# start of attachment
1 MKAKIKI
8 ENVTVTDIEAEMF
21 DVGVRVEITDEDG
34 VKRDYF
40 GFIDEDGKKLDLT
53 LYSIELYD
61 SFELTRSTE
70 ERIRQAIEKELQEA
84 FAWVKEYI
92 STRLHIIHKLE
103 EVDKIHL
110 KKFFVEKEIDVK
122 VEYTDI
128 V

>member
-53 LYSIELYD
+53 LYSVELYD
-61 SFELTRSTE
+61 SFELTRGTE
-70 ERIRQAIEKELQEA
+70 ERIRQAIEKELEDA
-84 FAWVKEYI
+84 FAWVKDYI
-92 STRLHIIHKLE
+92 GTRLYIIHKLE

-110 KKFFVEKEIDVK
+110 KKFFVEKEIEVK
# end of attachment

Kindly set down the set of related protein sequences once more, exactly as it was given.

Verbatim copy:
1 MKAKIKI
8 ENVTVTDIEAEMF
21 DVGVRVEITDEDG
34 VKRDYF
40 GFIDEDGKKLDLT
53 LYSIELYD
61 SFELTRSTE
70 ERIRQAIEKELQEA
84 FAWVKEYI
92 STRLHIIHKLE
103 EVDKIHL
110 KKFFVEKEIDVK
122 VEYTDI
128 V

>member
-53 LYSIELYD
+53 LYSVELYD
-61 SFELTRSTE
+61 SFELTRGTE
-70 ERIRQAIEKELQEA
+70 ERIRQAIEKELEDA
-84 FAWVKEYI
+84 FAWVKDYI
-92 STRLHIIHKLE
+92 GTRLYIIHKLE

-110 KKFFVEKEIDVK
+110 KKFFVEKEIEVK